The length of the individual fibres is a significant criterion for the quality of the cotton. It determines how well the cotton can be spun into a yarn. The longer the fibre, the finer it can be spun.
The cotton fibre can reach a length between approx. 3/4” (18 mm) and approx. 1.3/4” (45 mm). In the global cotton trade, the length of the fibre is given in inches. A length of about 1.3/32” and 1.1/8” is now considered standard for most cotton. From about 1” (25 mm) upwards, it is considered as a medium staple quality, which is predominantly produced in the world. From approx. 1.7/32” (31 mm) it is referred to as long staple cotton, the most important producer is Egypt. Extra-long staple quality is achieved at a length of more than approx. 1.3/8” (35 mm). The best-known cotton here is the American Pima cotton.
Staple length is the term used to describe a specific bundle length of all the fibres from a fibre sample. The term originates from the manual classification of cotton for quality determination. To do this, a sample is taken from the cotton in question and a fibre bundle is created using a specific technique. Then reference lengths and experience are used to determine the lengths. Even today, manual classification still retains its significance, especially when disputes arise. Machine quality inspection with High Volume Instruments (HVI) measures comparably, but provides further length values, also taking into account the fibre length distribution in the sample.
Cotton Quality: Micronaire
The micronaire value is a measure of the fineness as well as the degree of maturity of cotton. Besides the length, it is another decisive criterion for the spinnability of the fibres and also provides information about the susceptibility to neps and the dyeability (immature fibres are less dyeable).
The value is determined by measuring air flow resistance. For this purpose, a defined amount of cotton is placed in a measuring chamber and the flow resistance of the fibres is measured. One gram of coarser fibres has less surface area than one gram of thin fibres, which is why the air encounters less resistance with the coarser ones. The air also has less resistance with mature fibres than with immature ones. So overall, coarser and more mature fibres show a higher Micronaire value.
Micronaire values for cotton range from about 2 to 8, where 2 is for fine fibres and 8 is for coarse fibres.
- 2.4 – 3.4 very fine (Pima)
- 2.5 – 3.9 fine (Upland)
- 4.0 – 4.9 medium (normal range)
- 5,0 – 5,9 slightly coarse
- 6.0 – 6.9 coarse
In the textile industry, other measures of fineness are used for fibres and resulting yarns, which indicate the fineness from direct measurements. For cotton, the micronaire value in particular has become established, while for synthetic fibres and yarns the unit of measurement “tex” is used to indicate fineness. A conversion of the determined micronaire values into dtex in practical use is usually not carried out.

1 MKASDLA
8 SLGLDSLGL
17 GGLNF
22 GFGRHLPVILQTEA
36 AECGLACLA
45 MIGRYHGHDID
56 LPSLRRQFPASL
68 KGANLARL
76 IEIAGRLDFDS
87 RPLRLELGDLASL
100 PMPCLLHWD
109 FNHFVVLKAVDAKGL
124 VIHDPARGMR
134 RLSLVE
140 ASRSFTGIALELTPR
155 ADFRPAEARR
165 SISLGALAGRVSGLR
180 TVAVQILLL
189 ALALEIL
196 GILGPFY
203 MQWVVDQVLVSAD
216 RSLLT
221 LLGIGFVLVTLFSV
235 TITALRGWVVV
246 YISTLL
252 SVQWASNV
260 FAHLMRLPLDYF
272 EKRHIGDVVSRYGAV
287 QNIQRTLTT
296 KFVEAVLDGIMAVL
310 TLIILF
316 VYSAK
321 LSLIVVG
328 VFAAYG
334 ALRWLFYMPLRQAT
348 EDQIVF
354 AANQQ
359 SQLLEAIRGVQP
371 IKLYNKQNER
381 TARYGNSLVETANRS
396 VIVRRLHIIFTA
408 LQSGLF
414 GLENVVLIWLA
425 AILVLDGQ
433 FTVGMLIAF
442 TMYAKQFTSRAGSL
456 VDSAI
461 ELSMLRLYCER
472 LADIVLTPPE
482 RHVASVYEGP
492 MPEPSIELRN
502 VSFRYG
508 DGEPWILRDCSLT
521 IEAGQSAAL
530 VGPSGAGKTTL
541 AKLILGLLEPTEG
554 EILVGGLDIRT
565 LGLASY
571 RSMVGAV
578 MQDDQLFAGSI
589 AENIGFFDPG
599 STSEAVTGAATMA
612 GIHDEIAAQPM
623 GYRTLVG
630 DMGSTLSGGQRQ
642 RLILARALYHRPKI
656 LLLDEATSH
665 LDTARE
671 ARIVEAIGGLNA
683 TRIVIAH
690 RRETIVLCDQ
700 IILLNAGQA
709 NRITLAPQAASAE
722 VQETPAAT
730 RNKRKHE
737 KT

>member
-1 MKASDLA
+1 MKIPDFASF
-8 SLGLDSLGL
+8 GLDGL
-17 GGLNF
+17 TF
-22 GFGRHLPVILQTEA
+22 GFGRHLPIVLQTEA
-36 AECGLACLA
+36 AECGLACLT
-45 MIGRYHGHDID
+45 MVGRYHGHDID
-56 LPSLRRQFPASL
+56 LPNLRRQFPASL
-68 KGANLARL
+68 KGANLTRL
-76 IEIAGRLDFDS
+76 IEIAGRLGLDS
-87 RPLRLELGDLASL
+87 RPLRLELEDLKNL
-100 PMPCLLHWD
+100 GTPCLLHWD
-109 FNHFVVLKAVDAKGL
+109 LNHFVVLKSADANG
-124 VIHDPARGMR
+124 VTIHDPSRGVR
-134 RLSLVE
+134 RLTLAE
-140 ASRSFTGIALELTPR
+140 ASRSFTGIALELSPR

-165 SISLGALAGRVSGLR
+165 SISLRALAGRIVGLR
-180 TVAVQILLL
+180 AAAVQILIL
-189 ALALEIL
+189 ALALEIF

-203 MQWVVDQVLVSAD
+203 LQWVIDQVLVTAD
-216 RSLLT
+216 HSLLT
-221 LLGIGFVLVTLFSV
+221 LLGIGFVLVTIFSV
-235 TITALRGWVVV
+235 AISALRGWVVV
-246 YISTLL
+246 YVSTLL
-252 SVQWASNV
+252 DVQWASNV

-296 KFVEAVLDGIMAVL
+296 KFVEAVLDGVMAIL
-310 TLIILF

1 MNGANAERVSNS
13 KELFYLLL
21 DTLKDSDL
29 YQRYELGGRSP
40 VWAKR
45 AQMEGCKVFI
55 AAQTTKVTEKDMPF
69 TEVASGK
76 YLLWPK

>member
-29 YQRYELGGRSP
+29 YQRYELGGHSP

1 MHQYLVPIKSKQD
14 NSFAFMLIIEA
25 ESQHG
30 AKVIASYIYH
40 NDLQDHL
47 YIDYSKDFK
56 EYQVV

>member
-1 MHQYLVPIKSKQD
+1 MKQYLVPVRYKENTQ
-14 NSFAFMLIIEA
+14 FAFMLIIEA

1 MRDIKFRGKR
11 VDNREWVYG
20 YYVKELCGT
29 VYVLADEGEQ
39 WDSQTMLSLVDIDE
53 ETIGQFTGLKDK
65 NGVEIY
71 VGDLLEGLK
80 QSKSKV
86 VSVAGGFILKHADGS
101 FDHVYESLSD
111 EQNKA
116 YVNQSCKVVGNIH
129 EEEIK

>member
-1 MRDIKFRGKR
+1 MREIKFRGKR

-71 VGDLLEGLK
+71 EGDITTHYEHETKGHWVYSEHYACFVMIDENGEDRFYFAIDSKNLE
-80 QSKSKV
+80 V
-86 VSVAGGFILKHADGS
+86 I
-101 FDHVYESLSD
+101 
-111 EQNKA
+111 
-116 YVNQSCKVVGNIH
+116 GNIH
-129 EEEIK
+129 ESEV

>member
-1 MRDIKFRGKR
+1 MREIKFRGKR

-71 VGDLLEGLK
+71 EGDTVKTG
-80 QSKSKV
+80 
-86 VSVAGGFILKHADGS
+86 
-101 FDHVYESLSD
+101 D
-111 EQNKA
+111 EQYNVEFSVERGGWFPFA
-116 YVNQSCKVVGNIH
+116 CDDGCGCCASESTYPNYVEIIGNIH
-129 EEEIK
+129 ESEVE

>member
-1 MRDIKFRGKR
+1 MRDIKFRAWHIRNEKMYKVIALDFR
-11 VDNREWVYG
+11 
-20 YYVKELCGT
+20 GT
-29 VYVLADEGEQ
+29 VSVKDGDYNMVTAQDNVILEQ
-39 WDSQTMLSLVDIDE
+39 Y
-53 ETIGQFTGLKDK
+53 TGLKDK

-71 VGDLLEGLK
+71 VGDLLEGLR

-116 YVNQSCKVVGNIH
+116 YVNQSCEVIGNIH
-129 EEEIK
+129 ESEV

Historically, the Micronaire determination, together with the Pressely method for determining fibre strength, is one of the first physical testing methods for cotton that became established after the Second World War. These complemented the purely manual and visual classifications of the natural fibre up to then.
Colour Classification and Coloured Cotton
In traditional quality assessment, cotton is divided into colour classes. White is considered the best quality, while grey, yellow or brown discolourations are signs of poorer quality. Yellowish stains in cotton can be an indication of pest infestation. Yet sometimes, very high temperatures also lead to yellowish discolourations. Cotton exposed to precipitation at the end of the maturing period might turn grey. Cotton’s intrinsic colour is taken into account in the blending process in the spinning mill and affects the dyeability, among other things. If necessary, a bleaching process is required during processing. This in turn, though, will influence other fibre properties such as strength.
Aside from classic white cotton there are also natural coloured cotton varieties. Other natural colours of cotton are mostly brown and green in partly varying intensity. Red and blue colouration occur very rarely and are not commercially grown. In some varieties, the colour persists or even intensifies when washed, while in others it does not. Usually, the fiber quality is less pronounced in coloured cotton.
The traditional classing of cotton comprises the manual and visual quality assessment with respect to three essential characteristic traits: Trash content, color and length. The term grade refers to the apparent impression of an appropriately prepared cotton sample. This includes gloss, grayish and yellowish discolorations as well as the proportion of trash, like leaves and other plant parts such as stems or seed fragments. The quality grades according to the most widely used reference system for US cotton range from Good Middling (best grade) through further gradations to Good Ordinary (lowest grade). The main factors that influence cotton’s trash content are the method of harvesting as well as ginning. Cotton harvested by machines usually has a higher trash content and is cleaned extensively before and during ginning. Hand-picked cotton has fewer of these problems, but non-organic contamination occurs more often. The more elaborately the cotton has to be cleaned, the greater the likelihood that fibres will be damaged in the process and that length, an important price component, will suffer. It is thus necessary to find the ideal stage of cleaning to maintain the fiber quality.